The lupus erythematosus ( LE) is a complex autoimmune disease whose manifestations are varied. One of the most frequently occurs in the skin.
When a patient presents to the dermatologist consultation with lesions of lupus erythematosus may be concerned that only a limited skin painting or a manifestation of a systemic picture with possible internal organ. This is what we call a systemic lupus erythematosus or SLE. In fact the skin is the second affected quadromas in SLE patients, and skin lesions represent 4 of the 11 diagnostic criteria for SLE.
The cutaneous manifestations of lupus erythematosus are very variable and include among others: discoid LE, LE tumido, photosensitivity, alopecia, lupus panniculitis, lupus perniosis, cutaneous vasculitis, urticaria - vasculitis, white atrophy, Raynaud's phenomenon etc.. The clinical appearance of the lesions is very variable, and can be confused with many diseases of the skin. Therefore, to make the diagnosis will be crucial to perform biopsies of skin lesions and perform analytic studies adequate to rule out SLE.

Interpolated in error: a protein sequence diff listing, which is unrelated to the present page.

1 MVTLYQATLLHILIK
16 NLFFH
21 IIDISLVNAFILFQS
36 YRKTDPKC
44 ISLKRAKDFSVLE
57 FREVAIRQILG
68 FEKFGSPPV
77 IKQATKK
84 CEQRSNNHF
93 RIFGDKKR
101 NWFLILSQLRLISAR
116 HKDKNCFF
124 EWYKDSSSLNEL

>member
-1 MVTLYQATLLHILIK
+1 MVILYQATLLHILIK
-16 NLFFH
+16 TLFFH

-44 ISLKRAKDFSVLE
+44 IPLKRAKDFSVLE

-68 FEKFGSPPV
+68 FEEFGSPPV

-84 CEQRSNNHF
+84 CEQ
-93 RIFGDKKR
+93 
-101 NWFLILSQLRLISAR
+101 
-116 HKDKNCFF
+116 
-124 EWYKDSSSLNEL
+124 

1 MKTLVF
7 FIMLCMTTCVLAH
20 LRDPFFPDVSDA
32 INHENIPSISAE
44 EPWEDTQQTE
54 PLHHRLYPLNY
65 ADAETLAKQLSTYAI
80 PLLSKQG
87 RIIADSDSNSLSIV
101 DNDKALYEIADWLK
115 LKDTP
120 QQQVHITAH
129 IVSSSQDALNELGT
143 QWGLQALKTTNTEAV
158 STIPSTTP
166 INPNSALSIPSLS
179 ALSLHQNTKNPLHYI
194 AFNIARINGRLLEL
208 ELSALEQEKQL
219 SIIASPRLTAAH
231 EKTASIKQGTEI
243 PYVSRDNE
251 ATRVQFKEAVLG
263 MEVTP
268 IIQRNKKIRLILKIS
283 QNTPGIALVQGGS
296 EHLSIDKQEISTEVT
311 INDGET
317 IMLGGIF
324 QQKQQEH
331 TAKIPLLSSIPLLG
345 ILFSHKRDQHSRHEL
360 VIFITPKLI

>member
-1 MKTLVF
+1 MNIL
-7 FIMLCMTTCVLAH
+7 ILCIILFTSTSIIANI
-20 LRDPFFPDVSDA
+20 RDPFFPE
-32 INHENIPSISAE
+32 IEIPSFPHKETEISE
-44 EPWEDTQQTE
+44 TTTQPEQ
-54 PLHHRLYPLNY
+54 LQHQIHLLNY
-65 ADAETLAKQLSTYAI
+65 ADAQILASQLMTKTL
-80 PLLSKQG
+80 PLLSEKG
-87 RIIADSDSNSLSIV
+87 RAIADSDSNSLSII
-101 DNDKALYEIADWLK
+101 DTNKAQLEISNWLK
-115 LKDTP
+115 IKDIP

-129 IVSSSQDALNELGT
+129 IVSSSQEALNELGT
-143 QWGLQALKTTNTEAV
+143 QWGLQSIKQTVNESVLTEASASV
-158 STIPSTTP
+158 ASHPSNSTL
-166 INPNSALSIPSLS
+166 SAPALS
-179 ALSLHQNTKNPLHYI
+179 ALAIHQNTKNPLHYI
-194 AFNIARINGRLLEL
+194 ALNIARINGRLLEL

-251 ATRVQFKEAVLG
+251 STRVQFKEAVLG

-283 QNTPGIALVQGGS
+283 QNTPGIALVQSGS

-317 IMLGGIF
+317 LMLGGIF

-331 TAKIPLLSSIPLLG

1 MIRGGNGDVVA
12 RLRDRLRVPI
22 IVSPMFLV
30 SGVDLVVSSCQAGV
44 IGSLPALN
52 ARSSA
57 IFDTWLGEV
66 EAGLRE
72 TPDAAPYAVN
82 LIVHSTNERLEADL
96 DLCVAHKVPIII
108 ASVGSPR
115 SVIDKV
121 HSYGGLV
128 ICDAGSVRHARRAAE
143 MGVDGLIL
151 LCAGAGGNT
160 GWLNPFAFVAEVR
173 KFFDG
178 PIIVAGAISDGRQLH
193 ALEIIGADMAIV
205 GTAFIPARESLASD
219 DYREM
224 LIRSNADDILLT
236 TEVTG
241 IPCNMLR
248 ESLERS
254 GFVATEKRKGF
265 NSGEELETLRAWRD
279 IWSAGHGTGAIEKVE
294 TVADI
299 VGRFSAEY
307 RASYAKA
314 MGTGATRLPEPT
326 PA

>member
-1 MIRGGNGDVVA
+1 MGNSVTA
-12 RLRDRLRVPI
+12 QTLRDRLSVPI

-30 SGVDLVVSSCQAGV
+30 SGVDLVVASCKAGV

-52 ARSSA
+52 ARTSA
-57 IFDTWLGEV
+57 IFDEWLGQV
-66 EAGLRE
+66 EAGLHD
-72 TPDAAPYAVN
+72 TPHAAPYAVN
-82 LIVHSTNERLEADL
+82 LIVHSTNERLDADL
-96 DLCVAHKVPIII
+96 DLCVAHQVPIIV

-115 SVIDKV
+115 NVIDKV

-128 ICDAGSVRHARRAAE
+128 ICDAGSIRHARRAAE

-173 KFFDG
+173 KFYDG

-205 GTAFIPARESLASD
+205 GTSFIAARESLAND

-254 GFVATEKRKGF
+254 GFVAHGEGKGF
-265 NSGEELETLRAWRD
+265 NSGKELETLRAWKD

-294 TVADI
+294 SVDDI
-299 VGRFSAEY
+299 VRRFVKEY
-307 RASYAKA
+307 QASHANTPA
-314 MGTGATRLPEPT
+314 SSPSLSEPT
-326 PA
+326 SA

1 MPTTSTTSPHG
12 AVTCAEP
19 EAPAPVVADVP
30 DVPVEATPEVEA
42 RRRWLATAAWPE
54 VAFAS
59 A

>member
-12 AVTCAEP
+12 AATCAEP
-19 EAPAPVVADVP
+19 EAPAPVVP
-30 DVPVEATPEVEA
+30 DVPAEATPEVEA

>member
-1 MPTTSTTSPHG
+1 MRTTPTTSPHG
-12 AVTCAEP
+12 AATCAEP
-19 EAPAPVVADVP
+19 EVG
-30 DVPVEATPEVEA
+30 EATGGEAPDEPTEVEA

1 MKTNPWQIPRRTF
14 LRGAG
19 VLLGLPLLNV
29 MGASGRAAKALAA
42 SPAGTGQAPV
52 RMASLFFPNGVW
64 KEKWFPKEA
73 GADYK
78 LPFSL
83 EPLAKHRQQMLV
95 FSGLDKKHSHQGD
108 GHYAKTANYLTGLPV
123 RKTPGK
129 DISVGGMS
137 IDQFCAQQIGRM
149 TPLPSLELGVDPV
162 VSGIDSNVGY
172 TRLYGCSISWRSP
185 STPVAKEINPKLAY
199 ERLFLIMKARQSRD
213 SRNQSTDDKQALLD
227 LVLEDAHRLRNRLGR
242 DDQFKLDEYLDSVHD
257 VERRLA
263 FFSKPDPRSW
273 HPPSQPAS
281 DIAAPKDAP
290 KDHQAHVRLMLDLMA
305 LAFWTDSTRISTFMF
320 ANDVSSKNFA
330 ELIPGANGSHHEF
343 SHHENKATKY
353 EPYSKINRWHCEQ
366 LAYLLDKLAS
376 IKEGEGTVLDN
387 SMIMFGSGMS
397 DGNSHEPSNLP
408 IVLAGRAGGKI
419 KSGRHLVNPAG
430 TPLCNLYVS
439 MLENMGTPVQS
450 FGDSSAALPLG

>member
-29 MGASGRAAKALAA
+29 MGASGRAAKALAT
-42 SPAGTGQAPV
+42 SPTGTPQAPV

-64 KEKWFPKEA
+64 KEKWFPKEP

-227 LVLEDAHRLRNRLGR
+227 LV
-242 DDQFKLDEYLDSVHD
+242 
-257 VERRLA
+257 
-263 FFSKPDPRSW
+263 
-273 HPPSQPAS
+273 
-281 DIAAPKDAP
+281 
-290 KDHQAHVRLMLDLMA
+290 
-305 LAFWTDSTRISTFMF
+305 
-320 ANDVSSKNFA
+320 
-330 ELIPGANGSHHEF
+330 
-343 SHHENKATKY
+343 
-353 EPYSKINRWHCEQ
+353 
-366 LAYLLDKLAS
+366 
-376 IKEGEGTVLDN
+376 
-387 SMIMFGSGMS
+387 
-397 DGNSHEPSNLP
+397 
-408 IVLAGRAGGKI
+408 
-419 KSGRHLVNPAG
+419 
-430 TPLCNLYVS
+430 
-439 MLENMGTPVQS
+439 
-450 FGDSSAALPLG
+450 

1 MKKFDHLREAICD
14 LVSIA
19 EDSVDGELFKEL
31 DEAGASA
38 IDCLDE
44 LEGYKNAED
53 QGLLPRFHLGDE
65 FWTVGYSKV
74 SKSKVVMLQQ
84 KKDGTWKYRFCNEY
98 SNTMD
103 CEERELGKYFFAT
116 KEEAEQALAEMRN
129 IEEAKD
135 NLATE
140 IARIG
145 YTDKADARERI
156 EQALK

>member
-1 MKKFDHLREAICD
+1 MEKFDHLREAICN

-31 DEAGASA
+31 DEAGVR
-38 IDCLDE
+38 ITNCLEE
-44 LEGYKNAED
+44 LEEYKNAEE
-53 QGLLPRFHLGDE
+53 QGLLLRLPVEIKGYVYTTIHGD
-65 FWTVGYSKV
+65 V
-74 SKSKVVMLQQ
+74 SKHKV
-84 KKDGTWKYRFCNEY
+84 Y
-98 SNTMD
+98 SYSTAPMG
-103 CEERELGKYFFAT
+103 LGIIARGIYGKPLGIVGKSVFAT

topical and systemic therapy
Treatment of LE includes some important general measures such as avoiding the sun, using broad spectrum sunscreens and quit, since the snuff worse cutaneous LE lesions and can lead to treatments fail. If it is an exclusively cutaneous LE lesions and few can be adequately treated only with topical medications (corticosteroids and immunomodulators high power ).
Forms extensive cutaneous LE and SLE tables also specify the use of systemic drugs such as antimalarials ( chloroquine, hydroxychloroquine ), systemic corticosteroids and immunosuppressant. Among the latter highlights the newest addition to the therapeutic arsenal of mycophenolate ( a drug that comes from transplantation medicine ) that is providing very good results.